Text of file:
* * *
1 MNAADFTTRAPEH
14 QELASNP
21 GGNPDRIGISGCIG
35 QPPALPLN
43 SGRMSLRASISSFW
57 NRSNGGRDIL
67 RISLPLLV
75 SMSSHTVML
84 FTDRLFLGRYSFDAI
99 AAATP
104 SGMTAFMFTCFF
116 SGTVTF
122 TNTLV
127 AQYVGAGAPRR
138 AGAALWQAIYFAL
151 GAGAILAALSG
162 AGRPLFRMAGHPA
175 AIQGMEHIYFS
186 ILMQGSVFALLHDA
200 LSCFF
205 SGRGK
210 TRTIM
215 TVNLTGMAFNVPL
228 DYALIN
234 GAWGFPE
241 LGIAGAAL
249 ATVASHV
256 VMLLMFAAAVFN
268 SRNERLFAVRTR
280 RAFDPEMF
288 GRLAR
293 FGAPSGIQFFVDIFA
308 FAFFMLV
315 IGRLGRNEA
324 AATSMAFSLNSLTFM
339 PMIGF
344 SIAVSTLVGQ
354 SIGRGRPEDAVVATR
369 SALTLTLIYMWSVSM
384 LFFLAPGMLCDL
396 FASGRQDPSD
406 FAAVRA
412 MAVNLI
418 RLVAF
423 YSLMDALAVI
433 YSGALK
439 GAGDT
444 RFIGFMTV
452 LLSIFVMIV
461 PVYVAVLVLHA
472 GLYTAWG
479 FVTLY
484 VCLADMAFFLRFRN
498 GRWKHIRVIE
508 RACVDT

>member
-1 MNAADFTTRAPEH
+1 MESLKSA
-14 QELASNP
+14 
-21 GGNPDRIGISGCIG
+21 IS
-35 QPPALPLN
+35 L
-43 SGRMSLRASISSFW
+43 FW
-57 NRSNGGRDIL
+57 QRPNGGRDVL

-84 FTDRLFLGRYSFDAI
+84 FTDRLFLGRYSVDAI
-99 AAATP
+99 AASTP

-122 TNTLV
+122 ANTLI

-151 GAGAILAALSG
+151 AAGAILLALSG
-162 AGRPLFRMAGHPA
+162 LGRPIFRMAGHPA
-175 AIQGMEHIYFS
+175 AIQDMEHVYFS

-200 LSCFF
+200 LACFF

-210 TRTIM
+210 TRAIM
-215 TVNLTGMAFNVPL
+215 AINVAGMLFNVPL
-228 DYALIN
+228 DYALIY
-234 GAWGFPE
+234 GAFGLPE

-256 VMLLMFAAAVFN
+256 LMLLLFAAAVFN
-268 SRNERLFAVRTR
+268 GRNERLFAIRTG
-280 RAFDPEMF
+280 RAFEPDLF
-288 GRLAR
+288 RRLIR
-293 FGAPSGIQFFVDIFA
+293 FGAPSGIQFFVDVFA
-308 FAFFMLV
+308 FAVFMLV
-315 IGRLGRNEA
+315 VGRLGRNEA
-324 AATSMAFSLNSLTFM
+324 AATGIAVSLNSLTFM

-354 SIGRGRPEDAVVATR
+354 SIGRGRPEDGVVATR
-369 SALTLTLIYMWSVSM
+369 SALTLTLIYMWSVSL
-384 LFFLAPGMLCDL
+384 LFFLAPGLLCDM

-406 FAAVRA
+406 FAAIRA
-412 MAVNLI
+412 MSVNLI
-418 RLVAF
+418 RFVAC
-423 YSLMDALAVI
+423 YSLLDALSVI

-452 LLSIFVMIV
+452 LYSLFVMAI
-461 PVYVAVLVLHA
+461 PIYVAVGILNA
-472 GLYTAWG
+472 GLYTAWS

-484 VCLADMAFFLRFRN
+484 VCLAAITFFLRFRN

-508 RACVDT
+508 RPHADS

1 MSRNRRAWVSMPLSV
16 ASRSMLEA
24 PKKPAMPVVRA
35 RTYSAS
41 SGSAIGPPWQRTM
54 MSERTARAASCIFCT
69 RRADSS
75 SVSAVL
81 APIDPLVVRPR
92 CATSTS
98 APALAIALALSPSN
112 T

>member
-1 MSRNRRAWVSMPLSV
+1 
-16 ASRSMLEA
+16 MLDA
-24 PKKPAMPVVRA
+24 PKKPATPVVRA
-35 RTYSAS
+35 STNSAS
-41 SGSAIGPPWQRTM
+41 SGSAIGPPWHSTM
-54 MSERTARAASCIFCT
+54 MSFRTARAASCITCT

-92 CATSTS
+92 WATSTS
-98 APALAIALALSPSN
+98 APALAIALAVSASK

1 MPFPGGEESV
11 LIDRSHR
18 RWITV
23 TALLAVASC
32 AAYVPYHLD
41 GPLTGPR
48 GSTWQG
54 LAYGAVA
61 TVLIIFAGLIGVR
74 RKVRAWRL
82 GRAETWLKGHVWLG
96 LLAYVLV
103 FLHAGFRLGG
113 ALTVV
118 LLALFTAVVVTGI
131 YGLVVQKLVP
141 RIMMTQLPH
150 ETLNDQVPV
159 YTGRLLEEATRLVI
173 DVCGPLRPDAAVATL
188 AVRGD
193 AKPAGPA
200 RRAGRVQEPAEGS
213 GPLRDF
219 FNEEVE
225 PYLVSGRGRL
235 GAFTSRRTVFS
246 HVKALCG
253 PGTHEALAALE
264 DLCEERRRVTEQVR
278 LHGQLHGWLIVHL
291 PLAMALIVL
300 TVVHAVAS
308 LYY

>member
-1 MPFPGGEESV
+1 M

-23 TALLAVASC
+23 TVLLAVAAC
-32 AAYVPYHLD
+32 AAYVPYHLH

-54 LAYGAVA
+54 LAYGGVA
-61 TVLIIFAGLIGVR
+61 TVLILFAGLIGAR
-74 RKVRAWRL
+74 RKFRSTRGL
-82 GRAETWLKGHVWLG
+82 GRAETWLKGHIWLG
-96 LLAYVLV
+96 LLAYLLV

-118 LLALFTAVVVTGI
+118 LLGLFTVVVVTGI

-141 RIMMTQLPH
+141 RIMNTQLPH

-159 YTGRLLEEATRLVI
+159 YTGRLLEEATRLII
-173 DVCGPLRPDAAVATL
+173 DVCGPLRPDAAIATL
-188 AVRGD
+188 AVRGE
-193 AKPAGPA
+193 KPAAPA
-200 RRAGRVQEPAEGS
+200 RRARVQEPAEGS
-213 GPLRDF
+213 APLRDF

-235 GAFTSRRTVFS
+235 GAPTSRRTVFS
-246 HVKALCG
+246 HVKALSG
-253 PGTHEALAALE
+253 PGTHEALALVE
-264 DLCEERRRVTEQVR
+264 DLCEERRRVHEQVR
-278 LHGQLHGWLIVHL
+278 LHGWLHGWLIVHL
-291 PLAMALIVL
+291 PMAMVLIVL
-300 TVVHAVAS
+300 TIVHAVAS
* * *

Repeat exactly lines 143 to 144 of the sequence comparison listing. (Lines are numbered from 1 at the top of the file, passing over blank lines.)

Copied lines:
>member
-1 MSRNRRAWVSMPLSV